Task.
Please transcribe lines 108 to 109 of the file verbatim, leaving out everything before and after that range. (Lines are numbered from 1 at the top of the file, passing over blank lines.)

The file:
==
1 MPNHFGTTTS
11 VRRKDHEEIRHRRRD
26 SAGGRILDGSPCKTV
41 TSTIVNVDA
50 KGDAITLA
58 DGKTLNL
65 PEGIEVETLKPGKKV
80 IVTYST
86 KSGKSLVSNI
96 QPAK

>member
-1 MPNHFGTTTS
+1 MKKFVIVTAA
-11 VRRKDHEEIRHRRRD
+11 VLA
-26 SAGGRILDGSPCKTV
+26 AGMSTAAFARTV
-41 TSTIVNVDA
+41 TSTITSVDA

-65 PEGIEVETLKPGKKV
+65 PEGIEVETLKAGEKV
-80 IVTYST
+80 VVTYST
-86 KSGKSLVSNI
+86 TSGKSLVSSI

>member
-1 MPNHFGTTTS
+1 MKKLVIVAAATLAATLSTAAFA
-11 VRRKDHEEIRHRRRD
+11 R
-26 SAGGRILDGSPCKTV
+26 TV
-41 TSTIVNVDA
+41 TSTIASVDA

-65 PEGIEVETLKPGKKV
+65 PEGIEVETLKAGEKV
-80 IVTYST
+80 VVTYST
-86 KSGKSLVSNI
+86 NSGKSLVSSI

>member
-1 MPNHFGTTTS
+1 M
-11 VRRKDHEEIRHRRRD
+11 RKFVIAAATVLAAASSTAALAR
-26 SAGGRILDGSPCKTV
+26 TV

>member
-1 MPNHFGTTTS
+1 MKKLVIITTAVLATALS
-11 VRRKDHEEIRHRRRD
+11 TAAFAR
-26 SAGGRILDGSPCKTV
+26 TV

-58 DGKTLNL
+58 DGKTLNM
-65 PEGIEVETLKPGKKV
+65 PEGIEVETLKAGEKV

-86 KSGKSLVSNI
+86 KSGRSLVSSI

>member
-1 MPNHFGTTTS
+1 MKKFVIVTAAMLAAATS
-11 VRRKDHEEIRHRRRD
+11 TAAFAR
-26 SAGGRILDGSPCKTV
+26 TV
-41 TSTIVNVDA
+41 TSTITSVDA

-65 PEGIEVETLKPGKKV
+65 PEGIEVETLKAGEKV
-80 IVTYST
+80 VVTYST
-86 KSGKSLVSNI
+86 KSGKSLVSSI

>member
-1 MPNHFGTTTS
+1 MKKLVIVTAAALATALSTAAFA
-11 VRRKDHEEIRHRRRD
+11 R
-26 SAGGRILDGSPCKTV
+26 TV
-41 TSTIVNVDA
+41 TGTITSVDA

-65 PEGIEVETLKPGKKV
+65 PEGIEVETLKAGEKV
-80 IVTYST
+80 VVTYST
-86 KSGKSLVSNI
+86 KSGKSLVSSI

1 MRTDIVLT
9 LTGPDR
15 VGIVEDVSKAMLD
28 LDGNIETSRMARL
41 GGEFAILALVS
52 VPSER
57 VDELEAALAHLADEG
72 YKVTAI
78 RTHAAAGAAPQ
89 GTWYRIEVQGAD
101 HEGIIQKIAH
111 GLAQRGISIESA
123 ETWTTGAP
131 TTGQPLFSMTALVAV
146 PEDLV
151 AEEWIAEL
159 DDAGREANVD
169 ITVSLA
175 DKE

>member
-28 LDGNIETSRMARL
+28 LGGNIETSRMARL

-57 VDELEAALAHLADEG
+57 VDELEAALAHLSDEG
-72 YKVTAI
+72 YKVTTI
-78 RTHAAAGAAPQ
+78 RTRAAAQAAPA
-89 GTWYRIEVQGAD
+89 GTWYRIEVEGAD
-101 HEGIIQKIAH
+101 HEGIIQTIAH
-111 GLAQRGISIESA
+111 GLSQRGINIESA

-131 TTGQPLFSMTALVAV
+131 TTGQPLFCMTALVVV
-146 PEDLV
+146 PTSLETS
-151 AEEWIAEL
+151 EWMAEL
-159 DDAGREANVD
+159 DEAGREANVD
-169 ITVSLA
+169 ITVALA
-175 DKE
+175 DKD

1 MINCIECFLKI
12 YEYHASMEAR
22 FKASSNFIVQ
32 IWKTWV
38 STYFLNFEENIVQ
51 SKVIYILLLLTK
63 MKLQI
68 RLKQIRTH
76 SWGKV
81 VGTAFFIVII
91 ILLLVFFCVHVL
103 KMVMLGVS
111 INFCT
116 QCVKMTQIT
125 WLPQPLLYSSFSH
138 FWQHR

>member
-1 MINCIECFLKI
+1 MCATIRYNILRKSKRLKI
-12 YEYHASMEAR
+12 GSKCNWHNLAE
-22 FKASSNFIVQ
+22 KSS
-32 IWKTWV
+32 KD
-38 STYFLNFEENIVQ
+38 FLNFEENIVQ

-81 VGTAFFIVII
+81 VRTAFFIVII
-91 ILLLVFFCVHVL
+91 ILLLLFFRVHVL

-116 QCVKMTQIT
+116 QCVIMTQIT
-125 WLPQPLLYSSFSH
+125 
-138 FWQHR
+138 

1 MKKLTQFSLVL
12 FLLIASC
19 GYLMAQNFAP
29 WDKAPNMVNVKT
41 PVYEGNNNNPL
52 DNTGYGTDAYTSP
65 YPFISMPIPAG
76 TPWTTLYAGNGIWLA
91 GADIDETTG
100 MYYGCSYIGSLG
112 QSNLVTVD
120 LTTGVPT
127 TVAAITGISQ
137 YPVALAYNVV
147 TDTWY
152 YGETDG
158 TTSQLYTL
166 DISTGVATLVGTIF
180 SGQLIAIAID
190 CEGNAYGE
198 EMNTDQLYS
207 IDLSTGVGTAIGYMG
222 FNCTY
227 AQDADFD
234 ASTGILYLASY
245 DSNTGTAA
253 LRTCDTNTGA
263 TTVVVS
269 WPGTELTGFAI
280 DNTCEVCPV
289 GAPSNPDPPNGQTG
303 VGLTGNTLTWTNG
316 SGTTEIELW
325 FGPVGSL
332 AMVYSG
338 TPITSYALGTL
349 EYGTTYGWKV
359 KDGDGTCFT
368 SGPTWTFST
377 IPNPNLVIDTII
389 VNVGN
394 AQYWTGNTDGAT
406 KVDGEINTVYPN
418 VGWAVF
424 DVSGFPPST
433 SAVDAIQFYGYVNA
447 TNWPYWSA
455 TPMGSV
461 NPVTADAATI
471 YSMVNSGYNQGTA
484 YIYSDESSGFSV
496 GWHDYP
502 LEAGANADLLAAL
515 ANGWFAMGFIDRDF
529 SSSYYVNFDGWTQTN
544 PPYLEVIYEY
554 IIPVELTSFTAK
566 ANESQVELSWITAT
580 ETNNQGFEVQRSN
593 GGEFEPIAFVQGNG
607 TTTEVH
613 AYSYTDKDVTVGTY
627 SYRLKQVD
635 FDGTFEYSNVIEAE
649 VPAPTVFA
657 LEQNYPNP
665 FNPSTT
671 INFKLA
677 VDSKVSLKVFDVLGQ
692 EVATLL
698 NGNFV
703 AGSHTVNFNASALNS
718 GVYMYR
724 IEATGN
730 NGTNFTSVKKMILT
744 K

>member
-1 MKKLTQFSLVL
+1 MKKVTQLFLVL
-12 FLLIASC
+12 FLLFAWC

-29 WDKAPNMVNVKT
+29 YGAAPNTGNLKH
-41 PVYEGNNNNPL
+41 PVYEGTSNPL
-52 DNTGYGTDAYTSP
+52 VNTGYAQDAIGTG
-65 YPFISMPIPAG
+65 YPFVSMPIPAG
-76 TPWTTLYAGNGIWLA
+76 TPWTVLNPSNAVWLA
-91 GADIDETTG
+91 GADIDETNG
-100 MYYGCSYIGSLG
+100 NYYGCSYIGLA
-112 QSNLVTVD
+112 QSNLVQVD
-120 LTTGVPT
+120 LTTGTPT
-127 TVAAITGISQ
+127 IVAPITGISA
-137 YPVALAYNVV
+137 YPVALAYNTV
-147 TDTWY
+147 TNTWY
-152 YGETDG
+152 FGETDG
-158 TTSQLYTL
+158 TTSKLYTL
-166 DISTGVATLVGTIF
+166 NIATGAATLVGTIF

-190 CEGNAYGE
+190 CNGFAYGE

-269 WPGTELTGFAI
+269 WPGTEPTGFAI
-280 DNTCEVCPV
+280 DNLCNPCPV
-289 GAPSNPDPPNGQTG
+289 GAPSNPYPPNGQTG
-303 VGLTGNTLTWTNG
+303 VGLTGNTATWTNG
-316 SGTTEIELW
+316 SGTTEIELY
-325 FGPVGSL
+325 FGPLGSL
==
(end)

169 ITVSLA
175 DKE